TAndrewTesting: EX Tanking with QuadGroudon, and Her Cheaper, Easier Sister

by TAndrewT ~ May 9th, 2012.

Carly Rae and Iz: Musicians I'd like to get wet with. Well okay, maybe one more than the other.

By now we’ve all attended pre-releases for Dark Explorers, the second set in the Black-and-White series to contain EX cards. I hope you all pulled what you hoped for! I can’t say that I was praying for two copies of Glaceon, or to have to run 5 Chanseys in my 40-card deck, or to not pull any Pokémon EX across two pre-releases, but I guess that’s what happens sometimes. (Fortunately for me, my son Paul did a little better.) The release of those Pokémon EX in the Next Destinies set definitely changed the metagame, and I have no doubt that the EX’s in Dark Explorers will change it again. I don’t know if you OHKO’ers have noticed, but these shiny new EX’s are freakin’ BIG. No, I don’t mean virally-famous, Carly-Rae-Jepsen-style big. I mean BIG. More like Iz Kamakawiwo’ole big. Sporting 170 or 180 HP—except for Shaymin EX—it almost seems like the new EX Pokémon would be impossible to knock out in one hit. Okay, many of the EX’s have weakness to commonly used types in the current format, like Tornadus EX’s weakness to Lightning, or Mewtwo EX’s weakness to…well, Mewtwo. Play these Pokémon, and you really do have to watch out for your opponent’s one-hit KO. But a few of the EX’s are weak to uncommon types, and you would expect that these big boys could hold their own in the active spot for quite a while, taking hit after hit without being knocked out. Putting one of these Pokémon EX active is sort of like driving a tank—not very nimble, but definitely powerful.

So, in PokéSpeak, “tanking” has come to mean focusing a deck’s strategy around one or two Pokémon with extremely high HP, and working hard to make sure that those Pokémon can stay in the active position, dealing damage, without getting knocked out by an opponent’s attacks. Tank decks are almost as old as the game itself (I’m told), but the most recent example of a successful tank was probably Ross Cawthon’s “Truth”, which Ross piloted to 2nd place at Worlds 2011. That deck used Donphan Prime HS as the tank, and benched Vileplume UD and Reuniclus BW as a way of keeping him active (by preventing Trainer-Items like Pokémon Catcher) and removing damage from Donphan (via Reuniclus’ Damage Swap). All of Ross’ cards are still format-legal, so I suppose players could still play that deck today. But the current format allows Basic attackers to be set up so quickly that decks like Truth, with their multiple evolution lines, just can’t keep up. Thankfully, the new EX’s are so massive that they don’t need the support Pokémon that Donphan did. Simply park that EX active, add some Energy, and you have the start of a recipé for a successful tank.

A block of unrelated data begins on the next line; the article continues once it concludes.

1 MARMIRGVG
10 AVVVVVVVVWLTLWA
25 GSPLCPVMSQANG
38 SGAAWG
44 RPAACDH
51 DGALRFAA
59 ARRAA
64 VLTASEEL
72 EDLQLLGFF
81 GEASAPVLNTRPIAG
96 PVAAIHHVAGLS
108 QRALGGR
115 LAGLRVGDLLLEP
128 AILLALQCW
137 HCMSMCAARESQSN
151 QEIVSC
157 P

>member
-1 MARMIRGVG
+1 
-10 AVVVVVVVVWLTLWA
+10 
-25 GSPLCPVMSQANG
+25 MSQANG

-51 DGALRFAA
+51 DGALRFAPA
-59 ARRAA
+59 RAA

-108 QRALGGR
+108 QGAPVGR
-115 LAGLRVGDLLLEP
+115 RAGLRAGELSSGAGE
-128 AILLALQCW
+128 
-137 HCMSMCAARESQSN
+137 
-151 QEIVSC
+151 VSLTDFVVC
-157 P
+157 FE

Right now, the Pokémon that most players are looking to tank with is Groudon EX DEX. As coolestman22 wrote a couple of days ago in his Battle Roads preview, Groudon EX has 180 HP, and a weakness to Water, so it isn’t vulnerable to being OHKO’d by any of the most common Pokémon in the format. Groudon also resists Lightning, which is an added bonus against Eelektrik-based decks. Groudon’s main attack, Giant Claw, costs [F][F][C] and does 80 damage to the opponent’s active Pokémon, or does 120 damage if the opponent’s Pokémon has 20 or more damage on it already. If you only attack with Giant Claw, Groudon will 2HKO most opposing Pokémon. Groudon’s other attack, Tromp, costs [F][C] and does 20 damage to your opponent’s active Pokémon and 10 damage to each of your opponent’s benched Pokémon. I think this attack was probably designed to set up Giant Claw, by delivering the 20 damage needed to activate Giant Claw’s bonus damage. However, many of your opponents will have Eviolite attached to their defending Pokémon (and probably some of their benched ones too), which will limit how much you can accomplish with Tromp. Overall, Groudon’s attacks are okay, but not extraordinary, especially compared to the triple-digit damage that’s common to the other EX’s in the format. And because there are not many convenient ways to accelerate Fighting Energy onto the board, you’ll only be able to use these attacks after multiple turns of single energy attachments. Groudon does have type advantage against many of the format’s popular attackers, including Lightning- and Dark-type opponents. But against others, Groudon’s mediocre damage output makes it a pretty slow attacker.